Dodgy driving – Where do you stand?
Here is a story that is worth remembering if you are a motorist.
The nearby people were alarmed when a young man reversed into the car behind him while trying to exit the tight parking space, leaving an ugly gash in its door.
Being aware of the bystanders, he got out hurriedly, scribbled a note and put it under the wiper of the damaged car. Then he drove off without delay.
‘What a decent driver.’ was the natural response of the crowd who though he left his name and contact information for damaging someone’s car. On the contrary, here’s what the owner of the car read upon his return: “It’s not my name and address that I am writing, it’s just to make sure no one bothers writing down my registration number.”
This might be just a story but it’s true that most motorists don’t adhere to the highest road ethics.
This notion is put to test with a survey by Kwik Fit, suggesting a British driver isn’t too reliable to do the right thing.
About 74% respondents in a sample size of 2000 drivers admitted to dodgy driving, which included not putting the seatbelt on. Some even applied makeup on the move.
It’s even less inspiring when it comes to ‘bump & runs’. Instead of stopping, a whopping 2.2 million drivers admitted to driving off when they scratched another car accidentally.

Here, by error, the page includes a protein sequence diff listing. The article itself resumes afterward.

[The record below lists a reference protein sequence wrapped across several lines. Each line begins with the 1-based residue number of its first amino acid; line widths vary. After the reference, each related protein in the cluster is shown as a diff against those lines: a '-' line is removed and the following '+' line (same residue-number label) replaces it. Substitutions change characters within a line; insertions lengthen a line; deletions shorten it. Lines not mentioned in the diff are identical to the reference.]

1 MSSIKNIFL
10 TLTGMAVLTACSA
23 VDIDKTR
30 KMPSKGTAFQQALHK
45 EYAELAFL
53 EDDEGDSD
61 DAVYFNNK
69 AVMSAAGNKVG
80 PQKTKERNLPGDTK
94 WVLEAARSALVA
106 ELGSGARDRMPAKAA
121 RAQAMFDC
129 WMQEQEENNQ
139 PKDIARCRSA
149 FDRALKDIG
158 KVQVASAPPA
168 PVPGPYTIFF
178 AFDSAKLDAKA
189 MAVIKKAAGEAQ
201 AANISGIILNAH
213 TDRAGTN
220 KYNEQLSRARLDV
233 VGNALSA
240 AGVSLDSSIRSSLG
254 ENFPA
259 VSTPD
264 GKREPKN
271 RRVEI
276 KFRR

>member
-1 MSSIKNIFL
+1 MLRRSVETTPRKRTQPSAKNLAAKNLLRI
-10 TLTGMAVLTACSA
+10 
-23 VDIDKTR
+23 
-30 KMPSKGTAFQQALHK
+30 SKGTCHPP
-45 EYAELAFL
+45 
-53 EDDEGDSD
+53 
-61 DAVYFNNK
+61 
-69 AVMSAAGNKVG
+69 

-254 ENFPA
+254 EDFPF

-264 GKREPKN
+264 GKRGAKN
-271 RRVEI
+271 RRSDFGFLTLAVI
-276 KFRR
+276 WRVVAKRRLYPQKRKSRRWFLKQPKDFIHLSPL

And we have all been victims of that, haven’t we?
About three-fourth (74%) of drivers have had habits that would fail them in a driving test if conducted today. This showed the notion of ‘safe-driving’ was vague among drivers.
The survey focused on common ‘innocent’ driving habits not intended at breaking the law. Shocking findings, nonetheless.
Two-fifths (42%) of drivers admittedly sped up to the red lights. More than half (52%) of them kept driving even if they were too tired to be focused. Over one in ten (11%) never used seat belts on ‘short’ trips. All these are clear offenses.
A gap was found between the usages of cellphones while driving. Apparently, more than a third (35%) of 18-34 year-olds sent text messages while on the move, compared to only 3% of above 55s.
And a massive 20 million (53%) Brits eat & drink behind the wheel, quite admittedly so.
What about the Bump & runs? Though a two-fifth (41%) of participants claimed to be victim of one, surprisingly only one in twenty (6%) agreed to have caused it. So unless 2.2 million drivers are causing around 15 million annual prangs in UK, someone is clearly lying in their responses.
All the more reasons to have your dash cam up and running anytime you are on the road.